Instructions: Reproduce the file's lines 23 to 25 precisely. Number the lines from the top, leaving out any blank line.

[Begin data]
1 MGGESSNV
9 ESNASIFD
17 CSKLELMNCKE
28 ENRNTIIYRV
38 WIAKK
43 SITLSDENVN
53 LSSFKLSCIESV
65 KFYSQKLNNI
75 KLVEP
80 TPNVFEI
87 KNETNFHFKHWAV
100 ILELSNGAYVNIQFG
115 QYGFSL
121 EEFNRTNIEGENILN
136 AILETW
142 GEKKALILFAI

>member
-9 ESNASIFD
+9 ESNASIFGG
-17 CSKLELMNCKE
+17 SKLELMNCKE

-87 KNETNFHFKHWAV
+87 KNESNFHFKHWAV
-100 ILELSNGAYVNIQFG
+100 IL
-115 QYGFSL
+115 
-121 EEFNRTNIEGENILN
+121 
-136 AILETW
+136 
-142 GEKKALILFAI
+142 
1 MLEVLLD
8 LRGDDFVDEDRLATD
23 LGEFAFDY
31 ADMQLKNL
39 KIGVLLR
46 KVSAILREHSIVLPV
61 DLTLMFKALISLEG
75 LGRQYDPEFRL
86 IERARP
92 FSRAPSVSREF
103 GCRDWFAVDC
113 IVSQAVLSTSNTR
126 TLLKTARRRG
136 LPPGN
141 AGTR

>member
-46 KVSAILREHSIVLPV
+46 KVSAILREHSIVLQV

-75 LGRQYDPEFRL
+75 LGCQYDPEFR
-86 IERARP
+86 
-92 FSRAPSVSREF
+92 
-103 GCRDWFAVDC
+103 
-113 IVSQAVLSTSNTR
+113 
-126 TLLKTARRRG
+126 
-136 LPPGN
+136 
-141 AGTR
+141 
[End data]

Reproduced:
+87 KNESNFHFKHWAV
-100 ILELSNGAYVNIQFG
+100 IL